Russian Political, Religious Officials: Pokemon Go a CIA Project that ‘Smacks of Satan’
Leading Russian political and religious figures are calling for the nation to ban Pokemon Go even before it reaches Moscow, with some suggesting it is an American intelligence-gathering project and other attributing it to Satan himself.
“It feels like the devil arrived through [Pokemon] and is trying to tear our morality apart from the inside,” Senator Frants Klintsevich of Vladimir Putin’s United Russia Party said this week. According to the UK Express, Klintsevich went as far as to argue that Pokemon Go can “[cause] promiscuity and permissiveness.”
The head of the St. Petersburg Orthodox Cossack Society Irbis, Andrei Poliakov, agreed that Pokemon Go appeared to be a Satanic infiltration. “We need to take people out of the virtual world, and this in general smacks of Satan,” he told reporters, calling for a boycott. In addition to accusing the game of pulling people out of the real world and towards Lucifer, Poliakov speculated that the American CIA developed the game.
“Where were the applications developed? In the USA,” he noted. “That’s why you cannot rule out the presence of the CIA.”
While the company that developed the game, Niantic, is based in the United States, Nintendo and the Pokemon franchise are Japanese.
This has not stopped public speculation by officials that Pokemon Go is a secret intelligence plot. On the state agency RIA Novosti, Aleksandr Mikhailov, a retired major general of the Federal Security Service (FSB), argued that players could be inadvertently feeding images to the CIA: “It’s recruitment by one’s own personal desire and without any coercion. This is the ideal way for secret services to gather information. And no one takes any heed, entertainment is fashionable after all.”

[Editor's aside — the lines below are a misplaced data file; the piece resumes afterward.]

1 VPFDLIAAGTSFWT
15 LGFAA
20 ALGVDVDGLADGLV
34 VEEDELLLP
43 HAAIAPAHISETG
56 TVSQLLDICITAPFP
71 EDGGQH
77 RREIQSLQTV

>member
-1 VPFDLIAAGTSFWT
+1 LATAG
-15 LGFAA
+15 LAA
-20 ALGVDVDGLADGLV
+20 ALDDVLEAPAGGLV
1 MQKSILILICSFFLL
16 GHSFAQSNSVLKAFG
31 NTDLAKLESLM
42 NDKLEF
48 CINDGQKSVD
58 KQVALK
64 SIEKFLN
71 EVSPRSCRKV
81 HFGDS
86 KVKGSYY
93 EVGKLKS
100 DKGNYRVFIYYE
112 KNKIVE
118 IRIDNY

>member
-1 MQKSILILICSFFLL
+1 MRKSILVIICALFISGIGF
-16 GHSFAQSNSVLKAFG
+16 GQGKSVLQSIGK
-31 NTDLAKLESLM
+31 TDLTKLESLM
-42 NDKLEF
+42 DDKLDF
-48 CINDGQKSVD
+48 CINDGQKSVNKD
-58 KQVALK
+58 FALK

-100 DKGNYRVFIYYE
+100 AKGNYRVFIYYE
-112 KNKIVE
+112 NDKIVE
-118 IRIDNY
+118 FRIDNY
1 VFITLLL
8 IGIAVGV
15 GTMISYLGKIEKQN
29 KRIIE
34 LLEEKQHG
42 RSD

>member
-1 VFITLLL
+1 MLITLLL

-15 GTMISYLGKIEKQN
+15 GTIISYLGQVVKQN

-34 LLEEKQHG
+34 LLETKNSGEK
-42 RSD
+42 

Communications Minister Nikolai Nikiforov also made similar public statements. “I’m starting to suspect that intelligence services might have contributed to this app,” he told reporters earlier this week.
Pokemon Go is an augmented reality game which uses GPS to navigate a player to areas where they can collect items for experience points and capture the titular creatures. It has not yet been released in Russia, but some players have changed their phone settings to countries where the game is already available to begin playing. The game has been a massive hit, sending the value of Nintendo stock soaring over Sony.
It has nonetheless become the target of authoritarians who fear the potential of encouraging players to roam their neighborhoods, and engage in a game that distracts them from politics or religion. The game has hit its most strident opposition in the Middle East, where imams have renewed a decades-old fatwa against Pokemon generally for being a “Zionist” plot to distract children from Islam. Saudi Arabia’s Grand Mufti, the heads of Egypt’s Al Azhar Islamic educational institute, and the head of Turkey’s religious agency the Diyanet have all expressed strident opposition to the game.